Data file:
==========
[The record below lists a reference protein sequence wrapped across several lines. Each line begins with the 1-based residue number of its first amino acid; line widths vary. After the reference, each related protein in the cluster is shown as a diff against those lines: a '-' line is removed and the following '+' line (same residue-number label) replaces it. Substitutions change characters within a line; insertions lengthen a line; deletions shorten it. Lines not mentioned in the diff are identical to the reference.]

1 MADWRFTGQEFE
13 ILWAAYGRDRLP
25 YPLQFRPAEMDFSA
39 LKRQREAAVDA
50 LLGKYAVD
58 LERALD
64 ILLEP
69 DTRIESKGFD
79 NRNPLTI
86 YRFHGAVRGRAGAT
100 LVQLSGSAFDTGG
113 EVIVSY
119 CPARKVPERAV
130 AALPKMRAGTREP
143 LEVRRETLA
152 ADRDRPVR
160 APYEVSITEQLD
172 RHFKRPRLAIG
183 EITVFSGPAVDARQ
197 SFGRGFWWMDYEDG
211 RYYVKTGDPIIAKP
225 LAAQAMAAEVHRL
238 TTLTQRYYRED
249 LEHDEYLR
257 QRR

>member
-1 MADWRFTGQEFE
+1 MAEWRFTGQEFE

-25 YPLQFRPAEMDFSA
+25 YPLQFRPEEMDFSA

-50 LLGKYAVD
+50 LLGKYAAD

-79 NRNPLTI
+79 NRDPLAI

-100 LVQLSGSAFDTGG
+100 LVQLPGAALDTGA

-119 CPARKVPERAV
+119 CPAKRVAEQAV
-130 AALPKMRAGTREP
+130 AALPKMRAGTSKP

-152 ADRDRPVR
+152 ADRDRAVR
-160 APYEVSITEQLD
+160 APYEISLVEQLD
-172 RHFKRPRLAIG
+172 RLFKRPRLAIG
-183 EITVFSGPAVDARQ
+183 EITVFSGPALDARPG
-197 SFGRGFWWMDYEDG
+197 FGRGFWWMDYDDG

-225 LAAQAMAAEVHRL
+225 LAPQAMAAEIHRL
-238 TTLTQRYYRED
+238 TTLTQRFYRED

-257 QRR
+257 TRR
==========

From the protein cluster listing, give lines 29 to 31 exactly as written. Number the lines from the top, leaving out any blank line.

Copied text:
+1 MAEWRFTGQEFE

-25 YPLQFRPAEMDFSA
+25 YPLQFRPEEMDFSA